Gonzalez now showing his true colors

NEW YORK -- John W. Henry has mostly gotten out of the tweeting business these days, leaving that particular form of social networking to his wife, Linda Pizzuti, an enthusiastic practitioner.

But if the first couple of Red Sox baseball was ever inclined to recycle Henry's most notable tweet of the past couple of years, Friday night's 5-4 win over the Yankees might have been just the time. Or have you forgotten "The MT curse?"

That was what Henry tweeted back in 2009, after the Sox had beaten the New York Yankees for the eighth straight time that season, and Henry took a veiled shot at Mark Teixeira, the first baseman who had snubbed the Sox to sign with the Yankees. Henry later said it was intended to be "pure entertainment." Teixeira chalked it up as "silly," although he added a snarky rejoinder about how it was pointless "to get into any war of words with a 70-something-year-old man," adding more than a decade to Henry's birth certificate.

It really did look silly when Teixeira led the Yankees to a World Series title that year, and the Bombers returned to the postseason again last season while the Sox finished out of the money.

But while it took Boston two years, Henry and the Red Sox now have their answer to Teixeira in Adrian Gonzalez, who was once Teixeira's caddie in Texas but might prove to be the ultimate instrument to settle an old score.

Playing his first game in the new Yankee Stadium on Friday night, Gonzalez hit a home run in his second at-bat off Bartolo Colon, his eighth home run of the season and seventh in the past 10 games. He also hit a tiebreaking sacrifice fly in Boston's three-run seventh and leads the American League with 31 RBIs.

Teixeira, meanwhile, failed to get the ball out of the infield in five at-bats, striking out, rolling out and popping out three times, including an infield fly to Kevin Youkilis to end the game. On that final at-bat, Teixeira represented the potential winning run against Sox closer Jonathan Papelbon, who had given up consecutive two-out hits that cut Boston's lead to one.

Teixeira does not have a hit in 17 at-bats against Sox pitching this season and has struck out seven times. Going back to the last weekend of the 2010 season, he is now hitless in his past 28 at-bats against the Sox, whiffing nearly half the time (13 strikeouts).

How does Gonzalez affect the balance of power between these teams?

The question elicited a loud cackle from David Ortiz.

"That guy is crazy,'' Ortiz said. "I knew he was a bad [multisyllabic expression found in the title of Chris Rock's new Broadway play], but gol dang, that [same expression] is ... he's crazy.''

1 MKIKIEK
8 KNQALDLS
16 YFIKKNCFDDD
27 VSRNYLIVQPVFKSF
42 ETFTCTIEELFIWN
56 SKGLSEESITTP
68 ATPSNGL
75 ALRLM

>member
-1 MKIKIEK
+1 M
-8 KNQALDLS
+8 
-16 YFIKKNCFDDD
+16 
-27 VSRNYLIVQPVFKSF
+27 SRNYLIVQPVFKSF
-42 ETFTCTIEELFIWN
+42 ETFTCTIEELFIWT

Red Sox hitting coach Dave Magadan was serving in the same capacity in San Diego when Gonzalez first went to the Padres, the Texas Rangers having decided that with Teixeira around, Gonzalez was expendable. The two lasted just a half-season together before Magadan was fired, as if the hitting coach was the reason no one could put up numbers in cavernous Petco Park.

Magadan laughed when asked whether the fruits of his abbreviated labors with Gonzalez were finally paying off.

"It's residual,'' Magadan said. "The work may show up late, but it shows up.''

But no, he added, he has never seen Gonzalez like this before.

"He was a good hitter,'' Magadan said, "but the damage he's doing now, that's, like, legendary what he's done the last week.''

In his past seven games, Gonzalez is batting .419 (13-for-31) with six home runs, 10 RBIs, nine runs scored and two doubles. Four of his home runs have come in the past three games. After going the opposite way on each of his previous five home runs, Gonzalez turned on a high fastball from Colon and launched it into the second deck of right field.

"What can you say; he's so good at staying with his plan,'' Magadan said. "He's saying to himself, 'I think I'm going to get pitched inside here,' then laying off the stuff that can get him out, then getting the pitch he's looking for and doing damage with it.

"He's as good as advertised."

Gonzalez could hardly be more nonchalant about his hot streak, attributing his success Friday night to a cheesesteak he ate before the game. He dismissed the suggestion that he elected to pull the ball to take advantage of Yankee Stadium's short right-field porch.

"Bartolo was going to pound me in,'' Gonzalez said. "I knew that he wasn't going to give me much to go the other way with. My game plan was to pick and choose my spots to look for a pitch middle-in that I could drive to right field. He left it more middle than he wanted to.''

Gonzalez has a history of hitting home runs in bunches: nine in a span of 10 days in July 2006; seven in a span of eight days in September 2008; seven in six days in May 2009. But for the first time, the Red Sox are getting to enjoy the show.

"He's a player we signed here for a reason,'' said Kevin Youkilis, whose two-run home run in the seventh actually provided the margin of victory. "It's fun to sit back and watch.

"I get a great look on-deck. It's definitely a lot of fun to watch him hit the ball to left field, right field. He's a special player, and he's definitely showing why the Red Sox were so adamant to get him.''

The curse of MT? How about the blessing of AG?

Gordon Edes covers the Red Sox for ESPNBoston.com.